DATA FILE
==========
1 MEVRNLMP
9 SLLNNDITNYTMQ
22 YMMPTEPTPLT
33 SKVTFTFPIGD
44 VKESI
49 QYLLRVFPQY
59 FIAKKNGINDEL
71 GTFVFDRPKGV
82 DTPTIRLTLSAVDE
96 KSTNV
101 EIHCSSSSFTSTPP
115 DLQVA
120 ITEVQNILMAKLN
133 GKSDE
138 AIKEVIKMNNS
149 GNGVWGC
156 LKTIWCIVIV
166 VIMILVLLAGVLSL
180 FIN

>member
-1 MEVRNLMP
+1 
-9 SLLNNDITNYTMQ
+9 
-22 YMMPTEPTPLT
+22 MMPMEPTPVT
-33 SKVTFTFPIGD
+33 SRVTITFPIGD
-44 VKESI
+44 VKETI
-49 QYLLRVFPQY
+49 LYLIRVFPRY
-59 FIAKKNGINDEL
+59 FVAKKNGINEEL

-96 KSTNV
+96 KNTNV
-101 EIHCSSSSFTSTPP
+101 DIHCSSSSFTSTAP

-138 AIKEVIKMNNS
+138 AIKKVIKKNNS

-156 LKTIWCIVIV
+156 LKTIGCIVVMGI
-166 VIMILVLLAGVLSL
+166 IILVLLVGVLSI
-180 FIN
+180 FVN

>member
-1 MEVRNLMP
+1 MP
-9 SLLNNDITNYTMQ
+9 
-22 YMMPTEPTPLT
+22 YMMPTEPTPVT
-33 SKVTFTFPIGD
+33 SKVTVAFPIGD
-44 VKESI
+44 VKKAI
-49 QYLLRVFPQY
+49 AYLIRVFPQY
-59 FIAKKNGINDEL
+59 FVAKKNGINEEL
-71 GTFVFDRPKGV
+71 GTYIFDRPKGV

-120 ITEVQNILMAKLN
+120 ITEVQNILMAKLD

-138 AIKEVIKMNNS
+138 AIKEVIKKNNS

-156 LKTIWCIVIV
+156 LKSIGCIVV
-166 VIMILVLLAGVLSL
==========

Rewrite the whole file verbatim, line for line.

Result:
1 MEVRNLMP
9 SLLNNDITNYTMQ
22 YMMPTEPTPLT
33 SKVTFTFPIGD
44 VKESI
49 QYLLRVFPQY
59 FIAKKNGINDEL
71 GTFVFDRPKGV
82 DTPTIRLTLSAVDE
96 KSTNV
101 EIHCSSSSFTSTPP
115 DLQVA
120 ITEVQNILMAKLN
133 GKSDE
138 AIKEVIKMNNS
149 GNGVWGC
156 LKTIWCIVIV
166 VIMILVLLAGVLSL
180 FIN

>member
-1 MEVRNLMP
+1 
-9 SLLNNDITNYTMQ
+9 
-22 YMMPTEPTPLT
+22 MMPMEPTPVT
-33 SKVTFTFPIGD
+33 SRVTITFPIGD
-44 VKESI
+44 VKETI
-49 QYLLRVFPQY
+49 LYLIRVFPRY
-59 FIAKKNGINDEL
+59 FVAKKNGINEEL

-96 KSTNV
+96 KNTNV
-101 EIHCSSSSFTSTPP
+101 DIHCSSSSFTSTAP

-138 AIKEVIKMNNS
+138 AIKKVIKKNNS

-156 LKTIWCIVIV
+156 LKTIGCIVVMGI
-166 VIMILVLLAGVLSL
+166 IILVLLVGVLSI
-180 FIN
+180 FVN

>member
-1 MEVRNLMP
+1 MP
-9 SLLNNDITNYTMQ
+9 
-22 YMMPTEPTPLT
+22 YMMPTEPTPVT
-33 SKVTFTFPIGD
+33 SKVTVAFPIGD
-44 VKESI
+44 VKKAI
-49 QYLLRVFPQY
+49 AYLIRVFPQY
-59 FIAKKNGINDEL
+59 FVAKKNGINEEL
-71 GTFVFDRPKGV
+71 GTYIFDRPKGV

-120 ITEVQNILMAKLN
+120 ITEVQNILMAKLD

-138 AIKEVIKMNNS
+138 AIKEVIKKNNS

-156 LKTIWCIVIV
+156 LKSIGCIVV
-166 VIMILVLLAGVLSL